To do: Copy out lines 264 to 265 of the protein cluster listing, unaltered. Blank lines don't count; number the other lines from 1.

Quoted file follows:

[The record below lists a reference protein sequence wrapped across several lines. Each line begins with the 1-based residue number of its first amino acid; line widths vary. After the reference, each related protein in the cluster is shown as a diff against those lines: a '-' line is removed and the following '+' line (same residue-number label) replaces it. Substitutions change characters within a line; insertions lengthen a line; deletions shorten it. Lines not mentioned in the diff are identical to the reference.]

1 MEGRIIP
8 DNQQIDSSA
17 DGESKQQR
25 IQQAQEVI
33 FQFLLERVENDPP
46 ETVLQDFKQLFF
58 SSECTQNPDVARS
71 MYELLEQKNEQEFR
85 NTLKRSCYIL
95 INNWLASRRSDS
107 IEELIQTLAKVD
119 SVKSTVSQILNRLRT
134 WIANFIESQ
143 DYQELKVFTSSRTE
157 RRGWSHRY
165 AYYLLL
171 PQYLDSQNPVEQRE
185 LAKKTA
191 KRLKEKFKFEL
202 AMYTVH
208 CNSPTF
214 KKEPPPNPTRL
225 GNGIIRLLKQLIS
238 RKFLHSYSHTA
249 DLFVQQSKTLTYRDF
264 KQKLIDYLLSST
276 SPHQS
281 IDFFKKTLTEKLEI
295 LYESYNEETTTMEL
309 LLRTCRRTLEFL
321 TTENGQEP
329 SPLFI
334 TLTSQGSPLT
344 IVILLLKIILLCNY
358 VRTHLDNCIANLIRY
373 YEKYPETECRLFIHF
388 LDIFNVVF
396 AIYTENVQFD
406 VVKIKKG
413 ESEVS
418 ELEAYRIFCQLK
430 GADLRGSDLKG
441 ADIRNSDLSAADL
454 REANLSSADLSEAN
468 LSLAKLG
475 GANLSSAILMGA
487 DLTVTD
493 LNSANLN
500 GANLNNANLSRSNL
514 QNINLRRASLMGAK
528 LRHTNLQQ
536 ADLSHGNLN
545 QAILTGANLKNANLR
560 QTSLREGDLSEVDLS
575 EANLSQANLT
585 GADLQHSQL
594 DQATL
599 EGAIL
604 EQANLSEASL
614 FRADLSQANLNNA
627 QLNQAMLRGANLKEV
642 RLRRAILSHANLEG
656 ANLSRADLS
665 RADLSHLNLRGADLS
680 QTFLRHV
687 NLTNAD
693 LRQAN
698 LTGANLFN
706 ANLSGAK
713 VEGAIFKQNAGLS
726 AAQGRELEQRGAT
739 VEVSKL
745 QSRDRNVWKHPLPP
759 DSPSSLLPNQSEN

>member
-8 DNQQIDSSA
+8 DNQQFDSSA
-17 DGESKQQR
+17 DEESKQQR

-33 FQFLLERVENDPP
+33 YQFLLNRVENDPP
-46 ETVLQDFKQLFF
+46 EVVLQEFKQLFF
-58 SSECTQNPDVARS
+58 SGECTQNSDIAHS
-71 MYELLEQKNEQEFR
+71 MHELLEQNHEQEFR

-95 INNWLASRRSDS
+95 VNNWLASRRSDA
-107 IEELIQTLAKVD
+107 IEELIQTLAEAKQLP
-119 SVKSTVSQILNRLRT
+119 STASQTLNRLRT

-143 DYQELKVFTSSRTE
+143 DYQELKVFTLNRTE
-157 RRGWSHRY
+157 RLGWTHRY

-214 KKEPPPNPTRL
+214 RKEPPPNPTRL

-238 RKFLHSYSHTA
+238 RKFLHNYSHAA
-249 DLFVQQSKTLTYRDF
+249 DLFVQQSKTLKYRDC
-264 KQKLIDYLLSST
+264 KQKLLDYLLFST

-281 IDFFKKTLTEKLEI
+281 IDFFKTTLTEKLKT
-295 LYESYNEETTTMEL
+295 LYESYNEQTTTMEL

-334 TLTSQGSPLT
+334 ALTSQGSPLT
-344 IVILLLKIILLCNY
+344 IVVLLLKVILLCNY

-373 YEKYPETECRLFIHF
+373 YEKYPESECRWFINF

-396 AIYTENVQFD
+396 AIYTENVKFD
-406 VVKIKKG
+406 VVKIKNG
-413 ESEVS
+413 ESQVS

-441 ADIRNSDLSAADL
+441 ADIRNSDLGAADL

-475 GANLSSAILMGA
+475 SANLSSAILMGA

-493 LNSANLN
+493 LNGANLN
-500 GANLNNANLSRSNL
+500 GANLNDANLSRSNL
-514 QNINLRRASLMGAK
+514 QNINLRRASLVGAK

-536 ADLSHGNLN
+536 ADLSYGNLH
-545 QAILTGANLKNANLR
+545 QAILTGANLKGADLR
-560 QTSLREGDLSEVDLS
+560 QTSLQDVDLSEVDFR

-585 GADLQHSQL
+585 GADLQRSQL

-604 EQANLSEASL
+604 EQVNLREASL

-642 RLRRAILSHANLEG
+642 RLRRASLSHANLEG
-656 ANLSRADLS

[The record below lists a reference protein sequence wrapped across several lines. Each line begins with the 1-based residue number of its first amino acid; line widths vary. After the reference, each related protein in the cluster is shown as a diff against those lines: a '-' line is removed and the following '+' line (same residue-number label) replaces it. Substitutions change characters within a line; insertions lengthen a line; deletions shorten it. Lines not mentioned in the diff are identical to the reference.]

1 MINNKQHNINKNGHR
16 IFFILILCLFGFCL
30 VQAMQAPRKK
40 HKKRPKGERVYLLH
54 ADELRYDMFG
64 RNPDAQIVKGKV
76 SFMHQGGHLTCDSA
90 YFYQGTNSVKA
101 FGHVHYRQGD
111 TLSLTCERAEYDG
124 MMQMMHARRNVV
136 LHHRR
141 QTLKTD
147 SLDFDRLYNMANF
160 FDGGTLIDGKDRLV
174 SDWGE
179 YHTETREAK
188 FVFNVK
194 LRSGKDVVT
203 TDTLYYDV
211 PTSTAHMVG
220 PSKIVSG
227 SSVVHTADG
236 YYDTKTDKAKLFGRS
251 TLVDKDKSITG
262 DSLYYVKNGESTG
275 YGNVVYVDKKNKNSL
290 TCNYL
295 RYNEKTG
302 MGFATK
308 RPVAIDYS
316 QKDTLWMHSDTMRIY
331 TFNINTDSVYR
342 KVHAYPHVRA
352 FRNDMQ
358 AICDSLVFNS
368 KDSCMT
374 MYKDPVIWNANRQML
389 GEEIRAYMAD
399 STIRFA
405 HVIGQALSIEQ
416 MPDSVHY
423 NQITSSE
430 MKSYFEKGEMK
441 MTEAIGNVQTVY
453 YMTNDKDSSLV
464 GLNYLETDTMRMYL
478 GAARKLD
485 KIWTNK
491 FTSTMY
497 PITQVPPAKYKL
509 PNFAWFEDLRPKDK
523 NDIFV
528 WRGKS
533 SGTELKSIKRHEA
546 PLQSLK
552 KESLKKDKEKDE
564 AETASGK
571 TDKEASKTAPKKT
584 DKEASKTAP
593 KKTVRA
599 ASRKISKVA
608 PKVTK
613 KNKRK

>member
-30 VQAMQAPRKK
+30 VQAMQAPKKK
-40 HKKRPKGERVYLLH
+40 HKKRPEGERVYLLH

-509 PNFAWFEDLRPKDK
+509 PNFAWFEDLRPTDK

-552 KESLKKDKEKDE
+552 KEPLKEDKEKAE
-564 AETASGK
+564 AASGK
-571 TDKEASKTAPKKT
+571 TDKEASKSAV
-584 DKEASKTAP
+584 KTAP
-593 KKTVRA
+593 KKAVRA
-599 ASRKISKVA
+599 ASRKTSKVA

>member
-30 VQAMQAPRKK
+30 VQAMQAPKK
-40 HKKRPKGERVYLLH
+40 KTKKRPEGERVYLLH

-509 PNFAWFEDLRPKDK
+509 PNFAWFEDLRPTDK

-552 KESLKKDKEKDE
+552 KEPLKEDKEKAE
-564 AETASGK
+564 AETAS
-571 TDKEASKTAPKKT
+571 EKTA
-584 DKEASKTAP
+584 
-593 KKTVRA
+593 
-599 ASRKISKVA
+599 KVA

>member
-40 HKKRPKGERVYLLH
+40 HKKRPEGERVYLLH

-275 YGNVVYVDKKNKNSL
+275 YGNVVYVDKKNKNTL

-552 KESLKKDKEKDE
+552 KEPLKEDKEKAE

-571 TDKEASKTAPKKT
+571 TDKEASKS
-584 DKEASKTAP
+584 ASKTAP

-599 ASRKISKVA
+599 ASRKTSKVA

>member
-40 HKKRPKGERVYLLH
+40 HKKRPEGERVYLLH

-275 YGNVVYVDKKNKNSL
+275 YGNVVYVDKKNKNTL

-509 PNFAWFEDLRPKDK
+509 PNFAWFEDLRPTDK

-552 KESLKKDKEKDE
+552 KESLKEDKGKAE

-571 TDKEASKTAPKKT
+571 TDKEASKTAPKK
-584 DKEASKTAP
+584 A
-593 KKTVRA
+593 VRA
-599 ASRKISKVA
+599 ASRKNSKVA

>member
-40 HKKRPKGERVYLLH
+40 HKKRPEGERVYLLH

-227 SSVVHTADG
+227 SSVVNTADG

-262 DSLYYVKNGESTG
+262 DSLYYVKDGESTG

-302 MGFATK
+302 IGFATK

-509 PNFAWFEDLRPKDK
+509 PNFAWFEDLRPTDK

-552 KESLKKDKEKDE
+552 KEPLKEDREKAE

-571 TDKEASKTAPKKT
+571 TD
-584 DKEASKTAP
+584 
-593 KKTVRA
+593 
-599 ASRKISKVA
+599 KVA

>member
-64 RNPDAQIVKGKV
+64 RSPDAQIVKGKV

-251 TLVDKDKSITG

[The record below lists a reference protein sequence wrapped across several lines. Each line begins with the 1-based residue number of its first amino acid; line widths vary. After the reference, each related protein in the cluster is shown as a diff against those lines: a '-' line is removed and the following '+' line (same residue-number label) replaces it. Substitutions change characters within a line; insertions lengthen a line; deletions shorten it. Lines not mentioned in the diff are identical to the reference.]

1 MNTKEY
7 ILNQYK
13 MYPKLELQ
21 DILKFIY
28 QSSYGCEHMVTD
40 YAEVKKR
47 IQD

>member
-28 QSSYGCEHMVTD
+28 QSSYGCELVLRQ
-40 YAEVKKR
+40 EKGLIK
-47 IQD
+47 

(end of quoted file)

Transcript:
+40 HKKRPEGERVYLLH

-275 YGNVVYVDKKNKNSL